Civility: A Business Imperative

Johnny C. Taylor, President and CEO of SHRM

Johnny C. Taylor, Jr.

SHRM, President and CEO

When was the last time you had a civil conversation with someone you disagreed with? Here at SHRM, the trusted authority on all things work, workers and the workplace, we asked more than 1,600 U.S. workers how often they experience or witness acts of incivility, both in their personal and professional lives. The results indicate approximately 2,000 acts of incivility occur every second, almost 800 of those in the workplace. And I’m here to tell you: Ultimately, it’s both the employer and the employee who pay the price.

Building a culture of civility in the workplace is not just the right thing to do—it’s essential to the success of any organization. Our research further reveals 66% of workers believe incivility in the workplace reduces productivity, and 59% agree employee morale suffers when acts of incivility occur. With employees spending a significant portion of each week with their professional colleagues, it’s no surprise frequent incivility in the workplace can have a dramatic effect on their overall well-being.

Incivility is also costing companies untold millions in turnover costs. Keeping tensions low and conversations civil in your organization is essential to retaining critical talent and keeping recruitment costs down. Employees want to work at an organization where they feel they’re respected and valued—they want to know they belong. But, unfortunately, far too many of us know what it’s like to dread going to work because of argumentative, or even downright hostile, coworkers. And it’s costing employers big time. Of employees that work in environments where incivility is common, 32% say they’re likely to leave their jobs within the next 12 months. Meanwhile, of those in workplaces where incivility is rare, only 18% report they’re likely to leave within the next year. Simply put, your organization cannot perform at its best with tensions high and morale low, and your employees aren’t going to wait around while you figure out your company ethos.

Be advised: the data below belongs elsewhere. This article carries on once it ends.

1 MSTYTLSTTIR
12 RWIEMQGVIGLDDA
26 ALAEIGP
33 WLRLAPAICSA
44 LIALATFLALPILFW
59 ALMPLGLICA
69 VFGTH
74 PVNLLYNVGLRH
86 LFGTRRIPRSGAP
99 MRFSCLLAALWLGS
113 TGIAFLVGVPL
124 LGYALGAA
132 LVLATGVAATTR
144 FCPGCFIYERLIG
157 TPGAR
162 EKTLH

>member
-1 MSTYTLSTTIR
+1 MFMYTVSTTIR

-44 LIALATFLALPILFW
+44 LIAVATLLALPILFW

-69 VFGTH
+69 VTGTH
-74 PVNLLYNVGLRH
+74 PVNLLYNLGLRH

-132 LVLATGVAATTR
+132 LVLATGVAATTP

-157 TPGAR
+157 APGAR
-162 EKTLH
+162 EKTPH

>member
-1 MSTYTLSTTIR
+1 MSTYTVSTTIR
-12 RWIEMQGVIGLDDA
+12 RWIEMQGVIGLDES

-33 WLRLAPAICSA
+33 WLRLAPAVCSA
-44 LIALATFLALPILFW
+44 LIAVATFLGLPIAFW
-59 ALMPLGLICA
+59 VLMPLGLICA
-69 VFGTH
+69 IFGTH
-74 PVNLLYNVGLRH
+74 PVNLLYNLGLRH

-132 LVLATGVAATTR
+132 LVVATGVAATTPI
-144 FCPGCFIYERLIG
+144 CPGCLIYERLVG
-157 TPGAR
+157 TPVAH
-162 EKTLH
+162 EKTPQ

Company executives and HR professionals alike have a responsibility to their employees to create civil work environments. It starts at the top, with leadership demonstrating to their employees they won’t hesitate to address instances of uncivil behavior in the workplace. Our current research reveals only one in four U.S. workers believe their manager adequately responds to incivility. Show your employees you’re serious about building a safe, supportive, more dynamic environment by providing them with a forum to discuss and report poor conduct. Assure them their concerns will always be heard. By allowing your employees to have a voice, you will build trust within your organization, a trust that a thriving company culture depends on.

I often say, we’re as diverse as we’ve ever been, and yet also as divided. A key component of reducing incivility and fostering a culture of belonging in your workplace is through investing in your IE&D (Inclusion, Equity and Diversity) programs, promoting respect and dispelling unconscious biases. It’s not enough to simply be diverse; we must teach our employees how to be diverse without being divisive, to see our differences as strengths. It’s up to leadership to foster inclusive cultures where we strive for understanding and respect in the workplace.

It will take all of us—corporate executives, HR professionals and employees working together—to build cultures of civility in our workplaces and beyond. To my fellow leaders, it’s time to examine our workplace cultures and take the steps necessary to improve the lives of our valuable talent by choosing civility. And to all employees, I hope you make an effort to have a respectful conversation with a colleague today. Feel free to make your voice heard. Go ahead and disagree. Just keep it civil.